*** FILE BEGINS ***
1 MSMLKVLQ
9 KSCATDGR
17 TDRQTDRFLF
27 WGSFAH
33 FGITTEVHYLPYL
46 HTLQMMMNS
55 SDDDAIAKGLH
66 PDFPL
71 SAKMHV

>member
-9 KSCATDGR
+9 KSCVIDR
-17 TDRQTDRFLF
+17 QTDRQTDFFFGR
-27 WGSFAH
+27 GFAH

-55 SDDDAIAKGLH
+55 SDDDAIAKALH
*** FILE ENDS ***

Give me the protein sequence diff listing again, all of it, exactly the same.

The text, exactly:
1 MSMLKVLQ
9 KSCATDGR
17 TDRQTDRFLF
27 WGSFAH
33 FGITTEVHYLPYL
46 HTLQMMMNS
55 SDDDAIAKGLH
66 PDFPL
71 SAKMHV

>member
-9 KSCATDGR
+9 KSCVIDR
-17 TDRQTDRFLF
+17 QTDRQTDFFFGR
-27 WGSFAH
+27 GFAH

-55 SDDDAIAKGLH
+55 SDDDAIAKALH